Webinar Week Agenda & Registration
Our Fall 2018 Webinar Week included an impressive line-up of instructors from the first responder and public safety community for our Fall 2018 Webinar Week. They volunteered their time and shared their expertise to educate and train public safety professionals from around the globe.
Monday, October 1, 2018
Previously recorded webinar: Fire suppression during an active shooter, violent incident
It is becoming increasingly common to see a fire at violent incidents. And when the house, building or city block is burning, this is not the time to develop a plan. All first responders must plan and train for integrated response to fire suppression just as we did for medical care. During this webinar, attendees will learn:
Battalion Chief J. Scott Quirarte is a 27-year veteran with the Ventura County (CA) Fire Department, an IPSA Board Member and a member of the IPSA's RTF Committee and the IPSA TEMS Committee.
For the last several years, Quirarte has been serving on the Interagency Active Shooter Task Force as the project lead. He has developed response procedures for all county agencies in response to an active shooter event - including changing the medical care procedures provided in a direct and indirect threat environment. Ventura County has implemented a Rescue Task Force response model. Agencies involved: all County Fire and Law enforcement agencies, County EMSA, County OES, County Public Health, county private ambulance services, county hospitals, FIRESCOPE. Quirarte has coordinated instruction of over 2,200 law enforcement officers, firefighters, EMS, and 911 telecommunications personnel.
Tuesday, October 2, 2018
How to recognize domestic violence and advocate for others
In recognition of Domestic Violence Awareness Month, the International Public Safety Association is hosting this free webinar to bring awareness to this epidemic.
In each day that goes by and with every interaction we have with another person, we have a chance of crossing paths with someone who may be in an abusive or violent situation who is working hard to hide it from us. This webinar is about domestic violence. The instructor will begin the presentation by providing a definition and overview of domestic violence. Then she will open our eyes to victim demographics, the common traits of abusers and what signs and symptoms to watch for in others.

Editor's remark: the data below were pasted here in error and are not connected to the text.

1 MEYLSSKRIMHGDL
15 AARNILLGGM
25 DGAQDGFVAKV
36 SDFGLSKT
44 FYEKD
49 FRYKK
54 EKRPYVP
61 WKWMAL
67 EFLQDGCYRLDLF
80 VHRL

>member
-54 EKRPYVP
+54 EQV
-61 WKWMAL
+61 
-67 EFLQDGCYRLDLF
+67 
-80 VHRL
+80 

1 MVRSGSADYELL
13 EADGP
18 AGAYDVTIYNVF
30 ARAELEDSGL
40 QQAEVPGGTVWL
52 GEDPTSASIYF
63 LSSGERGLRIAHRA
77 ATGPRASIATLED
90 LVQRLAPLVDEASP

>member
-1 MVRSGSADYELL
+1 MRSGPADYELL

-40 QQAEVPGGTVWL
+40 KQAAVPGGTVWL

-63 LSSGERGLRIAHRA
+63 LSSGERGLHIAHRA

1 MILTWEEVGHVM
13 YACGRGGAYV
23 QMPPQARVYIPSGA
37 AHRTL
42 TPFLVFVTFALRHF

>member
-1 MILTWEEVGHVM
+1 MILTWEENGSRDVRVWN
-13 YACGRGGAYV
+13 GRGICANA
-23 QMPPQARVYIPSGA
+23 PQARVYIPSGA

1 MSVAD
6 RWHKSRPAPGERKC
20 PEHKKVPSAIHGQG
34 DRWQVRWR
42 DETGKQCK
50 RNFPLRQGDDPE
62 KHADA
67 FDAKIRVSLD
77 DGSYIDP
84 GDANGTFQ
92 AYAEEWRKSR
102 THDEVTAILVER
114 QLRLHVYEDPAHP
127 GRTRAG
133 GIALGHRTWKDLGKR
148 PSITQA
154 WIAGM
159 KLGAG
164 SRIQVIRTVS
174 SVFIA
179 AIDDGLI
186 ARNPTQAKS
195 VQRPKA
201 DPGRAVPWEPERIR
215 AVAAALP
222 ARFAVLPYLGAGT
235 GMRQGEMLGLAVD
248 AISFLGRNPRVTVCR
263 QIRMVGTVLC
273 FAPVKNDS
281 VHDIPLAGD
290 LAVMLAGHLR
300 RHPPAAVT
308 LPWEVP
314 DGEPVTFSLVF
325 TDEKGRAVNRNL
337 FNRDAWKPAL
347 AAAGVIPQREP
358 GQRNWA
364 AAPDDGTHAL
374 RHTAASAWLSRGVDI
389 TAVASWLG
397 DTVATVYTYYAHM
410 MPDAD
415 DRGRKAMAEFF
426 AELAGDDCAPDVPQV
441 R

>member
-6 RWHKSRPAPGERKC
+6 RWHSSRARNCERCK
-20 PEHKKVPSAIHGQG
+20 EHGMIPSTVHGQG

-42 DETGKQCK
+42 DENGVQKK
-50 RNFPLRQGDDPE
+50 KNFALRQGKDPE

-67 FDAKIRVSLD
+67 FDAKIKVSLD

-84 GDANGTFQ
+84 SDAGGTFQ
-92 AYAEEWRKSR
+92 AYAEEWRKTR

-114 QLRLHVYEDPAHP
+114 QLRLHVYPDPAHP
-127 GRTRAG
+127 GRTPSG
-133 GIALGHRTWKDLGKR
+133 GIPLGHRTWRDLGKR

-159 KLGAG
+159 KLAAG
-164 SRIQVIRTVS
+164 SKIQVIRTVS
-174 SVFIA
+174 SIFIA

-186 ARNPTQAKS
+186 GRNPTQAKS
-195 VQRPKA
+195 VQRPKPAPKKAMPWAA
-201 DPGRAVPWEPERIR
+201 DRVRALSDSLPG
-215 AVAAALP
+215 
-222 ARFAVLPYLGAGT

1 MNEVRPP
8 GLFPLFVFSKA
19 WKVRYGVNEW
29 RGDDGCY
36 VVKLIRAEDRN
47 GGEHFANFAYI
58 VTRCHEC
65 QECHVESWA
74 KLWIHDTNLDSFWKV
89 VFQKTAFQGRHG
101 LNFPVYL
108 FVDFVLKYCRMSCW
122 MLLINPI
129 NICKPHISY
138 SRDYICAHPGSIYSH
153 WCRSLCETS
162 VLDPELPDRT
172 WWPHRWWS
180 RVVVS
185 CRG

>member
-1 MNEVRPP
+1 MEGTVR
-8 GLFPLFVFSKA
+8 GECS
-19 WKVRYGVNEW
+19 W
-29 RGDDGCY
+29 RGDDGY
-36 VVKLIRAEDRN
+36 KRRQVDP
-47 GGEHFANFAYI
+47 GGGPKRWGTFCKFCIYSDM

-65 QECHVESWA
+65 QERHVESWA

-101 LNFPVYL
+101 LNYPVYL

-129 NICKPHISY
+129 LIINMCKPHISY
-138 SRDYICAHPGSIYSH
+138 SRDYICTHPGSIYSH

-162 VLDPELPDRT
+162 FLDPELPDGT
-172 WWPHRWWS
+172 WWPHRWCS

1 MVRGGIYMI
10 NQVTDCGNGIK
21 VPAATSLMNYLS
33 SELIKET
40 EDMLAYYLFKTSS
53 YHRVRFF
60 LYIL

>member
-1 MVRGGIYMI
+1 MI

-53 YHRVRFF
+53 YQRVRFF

Being an advocate and helping someone in a domestic violence situation is difficult and shouldn’t be taken lightly. The instructor will talk about the risks and challenges of helping someone in need, and how to take action and help someone in crisis. The instructor will conclude by sharing strategies about how to advocate for someone and how to provide helpful resources such as legal, shelter, food, health, training and employment.
Ms. Morgan is the founder and Executive Training Director of Academy Hour, a training provider offering mental health training courses to professional groups, law enforcement and emergency response personnel. She is pursuing a Doctorate of Education: Global Training & Development, has earned a Master's degree in Counseling, and holds a Bachelor's of Science in Behavioral Sciences. She previously served as the Training Officer for the Oklahoma State Bureau of Investigation, and as an Instructional Systems Designer and Trainer for the Federal Aviation Administration.
Ms. Morgan serves as a member of the Mental Health Committee for the International Public Safety Association. Ms. Morgan is a certified trainer for Applied Suicide Intervention Skills Training (ASIST), and is trained as a QPR (Question Persuade Refer) trainer as well as a Crisis Prevention Institute Non-Violent Physical Crisis Intervention trainer. Additionally, she is Oklahoma Supreme Court certified as a civil mediator, and she has achieved Mensa membership status.
Wednesday, October 3, 2018
Becoming a resilient bleed safe community: How to train citizens and first responders to stop the bleed
During this webinar, the instructors will discuss the current trends we are globally seeing during an active threat; citizens and first responders who do not have paramedicine training are providing immediate care to injured patients to stop the bleed.
The webinar will include a discussion about the current active threat environment from the recent FBI report, a review of citizen preparedness models, a discussion about expanding EMS boundaries and other relevant literature, legislation and Executive Orders.
Chief Rob Wylie joins the board after serving in the fire service for 30 years. As both a volunteer firefighter and then as a career firefighter, Rob rose through the ranks to become the Fire Chief of the Cottleville FPD in St. Charles County, MO in 2005. He is a graduate of Lindenwood University (84’) The University of Maryland Staff and Command School (96’) and the National Fire Academy’s Executive Fire Officer Program (2000). He teaches regularly at the local, state and national level on leadership, counterterrorism and is featured regularly on FireRescue1.com. Wylie is a member of the IPSA's TEMS Committee.